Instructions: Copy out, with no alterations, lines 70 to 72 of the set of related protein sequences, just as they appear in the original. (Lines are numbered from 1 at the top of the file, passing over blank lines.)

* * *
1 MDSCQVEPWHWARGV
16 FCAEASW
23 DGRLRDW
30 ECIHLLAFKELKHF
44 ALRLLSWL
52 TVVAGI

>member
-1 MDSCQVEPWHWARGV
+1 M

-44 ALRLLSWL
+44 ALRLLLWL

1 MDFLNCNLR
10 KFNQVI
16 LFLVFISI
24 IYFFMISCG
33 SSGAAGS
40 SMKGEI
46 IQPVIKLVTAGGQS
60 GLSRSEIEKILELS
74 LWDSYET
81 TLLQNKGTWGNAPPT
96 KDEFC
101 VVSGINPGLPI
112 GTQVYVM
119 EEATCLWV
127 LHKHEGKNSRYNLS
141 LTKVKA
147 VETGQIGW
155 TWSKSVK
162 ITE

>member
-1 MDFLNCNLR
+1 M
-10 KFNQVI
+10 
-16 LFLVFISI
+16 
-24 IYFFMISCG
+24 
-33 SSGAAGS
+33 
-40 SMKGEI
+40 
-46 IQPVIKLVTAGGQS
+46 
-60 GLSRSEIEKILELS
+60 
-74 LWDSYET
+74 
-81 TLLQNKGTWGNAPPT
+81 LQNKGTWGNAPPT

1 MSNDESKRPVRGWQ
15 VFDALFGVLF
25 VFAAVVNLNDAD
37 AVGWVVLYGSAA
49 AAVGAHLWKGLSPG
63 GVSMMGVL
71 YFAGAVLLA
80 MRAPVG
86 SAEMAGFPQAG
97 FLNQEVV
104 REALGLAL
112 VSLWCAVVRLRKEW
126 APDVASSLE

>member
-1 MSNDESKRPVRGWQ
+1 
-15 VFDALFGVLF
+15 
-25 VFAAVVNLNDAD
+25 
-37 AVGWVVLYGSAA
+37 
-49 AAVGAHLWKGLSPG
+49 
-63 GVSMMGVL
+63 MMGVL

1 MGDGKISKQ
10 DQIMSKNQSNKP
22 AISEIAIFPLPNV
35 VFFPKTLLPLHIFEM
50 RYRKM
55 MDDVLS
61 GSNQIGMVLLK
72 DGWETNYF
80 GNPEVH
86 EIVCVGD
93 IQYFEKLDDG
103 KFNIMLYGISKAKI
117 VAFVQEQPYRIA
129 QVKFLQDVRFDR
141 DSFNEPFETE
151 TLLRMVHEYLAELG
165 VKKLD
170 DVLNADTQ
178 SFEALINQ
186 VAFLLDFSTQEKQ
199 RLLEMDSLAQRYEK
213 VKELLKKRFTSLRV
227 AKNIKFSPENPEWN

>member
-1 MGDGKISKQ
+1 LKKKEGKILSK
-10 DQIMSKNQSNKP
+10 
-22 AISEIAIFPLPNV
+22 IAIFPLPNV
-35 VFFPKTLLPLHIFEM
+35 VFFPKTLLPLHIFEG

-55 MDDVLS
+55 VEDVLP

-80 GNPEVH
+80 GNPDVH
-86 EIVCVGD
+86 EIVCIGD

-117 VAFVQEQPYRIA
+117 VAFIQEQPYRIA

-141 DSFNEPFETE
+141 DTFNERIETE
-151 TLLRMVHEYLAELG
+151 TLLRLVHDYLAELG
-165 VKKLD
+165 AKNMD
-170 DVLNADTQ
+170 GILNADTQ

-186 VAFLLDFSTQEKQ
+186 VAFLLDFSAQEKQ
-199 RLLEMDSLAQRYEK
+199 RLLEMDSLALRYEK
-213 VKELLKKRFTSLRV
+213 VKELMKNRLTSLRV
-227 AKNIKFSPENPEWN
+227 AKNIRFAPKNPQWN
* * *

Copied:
-25 VFAAVVNLNDAD
+25 
-37 AVGWVVLYGSAA